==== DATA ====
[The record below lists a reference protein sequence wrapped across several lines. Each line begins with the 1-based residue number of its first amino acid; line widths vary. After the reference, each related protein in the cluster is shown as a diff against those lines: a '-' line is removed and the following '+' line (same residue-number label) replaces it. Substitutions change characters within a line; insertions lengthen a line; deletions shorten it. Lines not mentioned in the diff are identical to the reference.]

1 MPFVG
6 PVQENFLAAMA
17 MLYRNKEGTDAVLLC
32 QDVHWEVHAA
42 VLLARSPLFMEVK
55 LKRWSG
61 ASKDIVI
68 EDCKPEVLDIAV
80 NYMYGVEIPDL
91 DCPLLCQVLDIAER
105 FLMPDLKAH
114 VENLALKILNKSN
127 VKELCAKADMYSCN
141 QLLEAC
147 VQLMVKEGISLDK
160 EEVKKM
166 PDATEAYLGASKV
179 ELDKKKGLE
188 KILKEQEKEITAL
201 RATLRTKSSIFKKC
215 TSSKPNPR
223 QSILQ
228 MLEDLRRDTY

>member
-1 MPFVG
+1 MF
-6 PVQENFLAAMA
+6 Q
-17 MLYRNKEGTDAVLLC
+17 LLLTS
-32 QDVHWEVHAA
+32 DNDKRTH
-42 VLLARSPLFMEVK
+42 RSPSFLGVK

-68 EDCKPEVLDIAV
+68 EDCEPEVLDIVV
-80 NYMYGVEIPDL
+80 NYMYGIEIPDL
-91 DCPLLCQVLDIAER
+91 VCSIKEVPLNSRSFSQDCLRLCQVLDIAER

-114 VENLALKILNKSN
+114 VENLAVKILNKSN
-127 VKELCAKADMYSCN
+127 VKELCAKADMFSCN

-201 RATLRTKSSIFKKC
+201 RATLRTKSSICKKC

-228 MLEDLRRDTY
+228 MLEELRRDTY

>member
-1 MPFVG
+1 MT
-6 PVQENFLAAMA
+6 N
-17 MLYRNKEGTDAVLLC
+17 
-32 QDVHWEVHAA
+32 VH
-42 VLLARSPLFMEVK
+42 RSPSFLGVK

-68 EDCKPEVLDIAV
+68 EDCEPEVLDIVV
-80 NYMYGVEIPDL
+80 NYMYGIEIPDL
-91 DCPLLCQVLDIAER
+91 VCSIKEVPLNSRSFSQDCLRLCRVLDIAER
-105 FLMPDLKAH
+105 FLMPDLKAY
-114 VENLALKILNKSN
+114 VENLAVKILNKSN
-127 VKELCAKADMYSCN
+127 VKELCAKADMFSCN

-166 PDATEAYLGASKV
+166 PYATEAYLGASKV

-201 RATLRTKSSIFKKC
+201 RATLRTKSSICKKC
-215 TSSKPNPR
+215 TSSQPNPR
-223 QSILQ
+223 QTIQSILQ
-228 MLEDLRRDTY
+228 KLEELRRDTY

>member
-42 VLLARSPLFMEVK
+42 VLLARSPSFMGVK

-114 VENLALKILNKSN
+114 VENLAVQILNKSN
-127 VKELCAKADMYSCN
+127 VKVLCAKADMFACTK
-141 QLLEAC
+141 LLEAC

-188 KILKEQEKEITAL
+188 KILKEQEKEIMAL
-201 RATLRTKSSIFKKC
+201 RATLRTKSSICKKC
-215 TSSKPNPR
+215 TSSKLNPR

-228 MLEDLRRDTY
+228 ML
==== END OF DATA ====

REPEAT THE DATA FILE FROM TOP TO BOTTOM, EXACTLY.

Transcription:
[The record below lists a reference protein sequence wrapped across several lines. Each line begins with the 1-based residue number of its first amino acid; line widths vary. After the reference, each related protein in the cluster is shown as a diff against those lines: a '-' line is removed and the following '+' line (same residue-number label) replaces it. Substitutions change characters within a line; insertions lengthen a line; deletions shorten it. Lines not mentioned in the diff are identical to the reference.]

1 MPFVG
6 PVQENFLAAMA
17 MLYRNKEGTDAVLLC
32 QDVHWEVHAA
42 VLLARSPLFMEVK
55 LKRWSG
61 ASKDIVI
68 EDCKPEVLDIAV
80 NYMYGVEIPDL
91 DCPLLCQVLDIAER
105 FLMPDLKAH
114 VENLALKILNKSN
127 VKELCAKADMYSCN
141 QLLEAC
147 VQLMVKEGISLDK
160 EEVKKM
166 PDATEAYLGASKV
179 ELDKKKGLE
188 KILKEQEKEITAL
201 RATLRTKSSIFKKC
215 TSSKPNPR
223 QSILQ
228 MLEDLRRDTY

>member
-1 MPFVG
+1 MF
-6 PVQENFLAAMA
+6 Q
-17 MLYRNKEGTDAVLLC
+17 LLLTS
-32 QDVHWEVHAA
+32 DNDKRTH
-42 VLLARSPLFMEVK
+42 RSPSFLGVK

-68 EDCKPEVLDIAV
+68 EDCEPEVLDIVV
-80 NYMYGVEIPDL
+80 NYMYGIEIPDL
-91 DCPLLCQVLDIAER
+91 VCSIKEVPLNSRSFSQDCLRLCQVLDIAER

-114 VENLALKILNKSN
+114 VENLAVKILNKSN
-127 VKELCAKADMYSCN
+127 VKELCAKADMFSCN

-201 RATLRTKSSIFKKC
+201 RATLRTKSSICKKC

-228 MLEDLRRDTY
+228 MLEELRRDTY

>member
-1 MPFVG
+1 MT
-6 PVQENFLAAMA
+6 N
-17 MLYRNKEGTDAVLLC
+17 
-32 QDVHWEVHAA
+32 VH
-42 VLLARSPLFMEVK
+42 RSPSFLGVK

-68 EDCKPEVLDIAV
+68 EDCEPEVLDIVV
-80 NYMYGVEIPDL
+80 NYMYGIEIPDL
-91 DCPLLCQVLDIAER
+91 VCSIKEVPLNSRSFSQDCLRLCRVLDIAER
-105 FLMPDLKAH
+105 FLMPDLKAY
-114 VENLALKILNKSN
+114 VENLAVKILNKSN
-127 VKELCAKADMYSCN
+127 VKELCAKADMFSCN

-166 PDATEAYLGASKV
+166 PYATEAYLGASKV

-201 RATLRTKSSIFKKC
+201 RATLRTKSSICKKC
-215 TSSKPNPR
+215 TSSQPNPR
-223 QSILQ
+223 QTIQSILQ
-228 MLEDLRRDTY
+228 KLEELRRDTY

>member
-42 VLLARSPLFMEVK
+42 VLLARSPSFMGVK

-114 VENLALKILNKSN
+114 VENLAVQILNKSN
-127 VKELCAKADMYSCN
+127 VKVLCAKADMFACTK
-141 QLLEAC
+141 LLEAC

-188 KILKEQEKEITAL
+188 KILKEQEKEIMAL
-201 RATLRTKSSIFKKC
+201 RATLRTKSSICKKC
-215 TSSKPNPR
+215 TSSKLNPR

-228 MLEDLRRDTY
+228 ML